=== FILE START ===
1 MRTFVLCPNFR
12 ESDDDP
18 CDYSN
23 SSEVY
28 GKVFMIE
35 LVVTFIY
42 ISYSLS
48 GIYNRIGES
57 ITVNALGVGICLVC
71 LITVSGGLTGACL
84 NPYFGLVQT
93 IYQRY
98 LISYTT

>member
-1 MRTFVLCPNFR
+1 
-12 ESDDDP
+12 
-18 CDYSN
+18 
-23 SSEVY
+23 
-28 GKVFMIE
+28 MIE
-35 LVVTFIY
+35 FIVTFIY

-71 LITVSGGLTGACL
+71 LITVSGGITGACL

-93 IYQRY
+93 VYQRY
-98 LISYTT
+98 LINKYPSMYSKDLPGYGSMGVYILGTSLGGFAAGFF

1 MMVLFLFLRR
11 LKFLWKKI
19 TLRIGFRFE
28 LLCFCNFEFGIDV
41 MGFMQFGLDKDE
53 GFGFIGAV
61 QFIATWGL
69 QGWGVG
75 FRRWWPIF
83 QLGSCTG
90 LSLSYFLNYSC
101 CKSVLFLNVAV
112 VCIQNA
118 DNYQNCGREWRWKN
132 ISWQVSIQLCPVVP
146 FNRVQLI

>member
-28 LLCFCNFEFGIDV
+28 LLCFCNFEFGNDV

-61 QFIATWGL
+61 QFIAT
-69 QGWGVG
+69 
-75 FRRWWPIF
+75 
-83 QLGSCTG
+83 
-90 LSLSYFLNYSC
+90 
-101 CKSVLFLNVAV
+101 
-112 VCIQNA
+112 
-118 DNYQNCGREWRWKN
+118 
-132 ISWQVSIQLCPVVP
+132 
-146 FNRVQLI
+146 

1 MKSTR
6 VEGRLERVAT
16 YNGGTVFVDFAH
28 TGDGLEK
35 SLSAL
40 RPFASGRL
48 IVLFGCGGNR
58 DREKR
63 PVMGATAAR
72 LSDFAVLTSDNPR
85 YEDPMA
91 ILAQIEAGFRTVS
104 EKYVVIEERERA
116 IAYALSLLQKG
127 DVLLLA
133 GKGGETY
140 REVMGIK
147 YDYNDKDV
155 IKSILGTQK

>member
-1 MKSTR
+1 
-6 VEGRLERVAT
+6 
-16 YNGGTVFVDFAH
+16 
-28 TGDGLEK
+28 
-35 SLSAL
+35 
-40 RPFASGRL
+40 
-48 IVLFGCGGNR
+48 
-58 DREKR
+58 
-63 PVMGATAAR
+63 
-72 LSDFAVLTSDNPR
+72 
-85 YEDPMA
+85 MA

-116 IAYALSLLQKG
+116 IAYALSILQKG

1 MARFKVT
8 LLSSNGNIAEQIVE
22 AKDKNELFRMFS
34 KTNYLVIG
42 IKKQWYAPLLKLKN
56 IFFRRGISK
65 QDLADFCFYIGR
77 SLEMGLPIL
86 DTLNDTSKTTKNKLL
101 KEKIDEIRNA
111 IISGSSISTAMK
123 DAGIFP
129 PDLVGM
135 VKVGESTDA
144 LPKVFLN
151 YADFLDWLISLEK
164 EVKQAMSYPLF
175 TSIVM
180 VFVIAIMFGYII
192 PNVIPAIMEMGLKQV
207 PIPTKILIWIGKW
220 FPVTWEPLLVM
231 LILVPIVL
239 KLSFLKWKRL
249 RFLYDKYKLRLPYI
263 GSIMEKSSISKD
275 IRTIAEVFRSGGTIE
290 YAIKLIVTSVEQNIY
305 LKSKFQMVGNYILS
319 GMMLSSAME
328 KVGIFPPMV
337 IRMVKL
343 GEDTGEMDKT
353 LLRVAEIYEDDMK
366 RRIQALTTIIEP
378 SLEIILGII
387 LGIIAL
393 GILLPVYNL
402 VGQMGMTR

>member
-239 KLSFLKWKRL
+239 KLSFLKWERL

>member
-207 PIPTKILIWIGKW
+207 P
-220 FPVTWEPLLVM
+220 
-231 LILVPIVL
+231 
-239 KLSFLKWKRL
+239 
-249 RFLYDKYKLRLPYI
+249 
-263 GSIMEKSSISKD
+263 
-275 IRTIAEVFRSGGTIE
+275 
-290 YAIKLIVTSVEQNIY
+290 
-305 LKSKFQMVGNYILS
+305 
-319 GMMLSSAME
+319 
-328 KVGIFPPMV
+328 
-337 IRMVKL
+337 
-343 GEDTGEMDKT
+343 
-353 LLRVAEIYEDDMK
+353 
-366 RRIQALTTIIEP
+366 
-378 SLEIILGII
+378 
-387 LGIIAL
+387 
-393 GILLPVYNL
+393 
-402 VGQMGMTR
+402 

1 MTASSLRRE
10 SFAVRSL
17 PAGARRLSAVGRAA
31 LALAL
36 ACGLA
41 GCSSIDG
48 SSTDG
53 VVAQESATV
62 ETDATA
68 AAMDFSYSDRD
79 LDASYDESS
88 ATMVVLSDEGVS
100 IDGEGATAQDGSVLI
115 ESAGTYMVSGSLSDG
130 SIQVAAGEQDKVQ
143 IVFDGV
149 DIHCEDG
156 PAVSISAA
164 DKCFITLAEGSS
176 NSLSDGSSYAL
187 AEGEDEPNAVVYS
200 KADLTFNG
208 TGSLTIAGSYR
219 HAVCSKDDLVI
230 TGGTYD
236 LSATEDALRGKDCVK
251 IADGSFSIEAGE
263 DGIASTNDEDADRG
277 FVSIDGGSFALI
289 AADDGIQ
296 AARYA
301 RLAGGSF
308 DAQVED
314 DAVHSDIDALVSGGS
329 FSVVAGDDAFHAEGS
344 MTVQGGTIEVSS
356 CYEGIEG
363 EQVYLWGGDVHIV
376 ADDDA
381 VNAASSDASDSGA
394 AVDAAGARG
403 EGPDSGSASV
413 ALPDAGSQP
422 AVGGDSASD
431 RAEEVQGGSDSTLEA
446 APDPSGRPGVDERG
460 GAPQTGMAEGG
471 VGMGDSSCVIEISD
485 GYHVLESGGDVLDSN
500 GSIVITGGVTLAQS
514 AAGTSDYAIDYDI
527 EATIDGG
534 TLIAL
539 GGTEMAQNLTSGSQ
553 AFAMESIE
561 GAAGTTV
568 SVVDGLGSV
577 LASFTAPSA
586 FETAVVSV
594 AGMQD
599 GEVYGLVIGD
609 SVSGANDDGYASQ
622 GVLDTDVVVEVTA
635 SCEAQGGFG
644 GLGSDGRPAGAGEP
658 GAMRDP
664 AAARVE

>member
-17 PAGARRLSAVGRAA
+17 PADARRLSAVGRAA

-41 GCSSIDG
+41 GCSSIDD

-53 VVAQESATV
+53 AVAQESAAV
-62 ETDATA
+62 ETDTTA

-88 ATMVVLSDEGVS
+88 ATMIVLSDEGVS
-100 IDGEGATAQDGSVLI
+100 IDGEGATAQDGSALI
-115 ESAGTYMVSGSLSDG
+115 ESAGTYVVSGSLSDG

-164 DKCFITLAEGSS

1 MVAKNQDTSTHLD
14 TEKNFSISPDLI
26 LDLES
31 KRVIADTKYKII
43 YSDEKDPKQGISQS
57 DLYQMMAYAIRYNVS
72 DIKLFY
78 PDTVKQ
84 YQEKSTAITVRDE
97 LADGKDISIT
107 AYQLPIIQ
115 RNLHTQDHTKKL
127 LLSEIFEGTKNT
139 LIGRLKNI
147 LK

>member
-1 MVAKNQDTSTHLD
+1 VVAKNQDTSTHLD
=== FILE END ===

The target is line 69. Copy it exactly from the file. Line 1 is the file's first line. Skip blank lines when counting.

+132 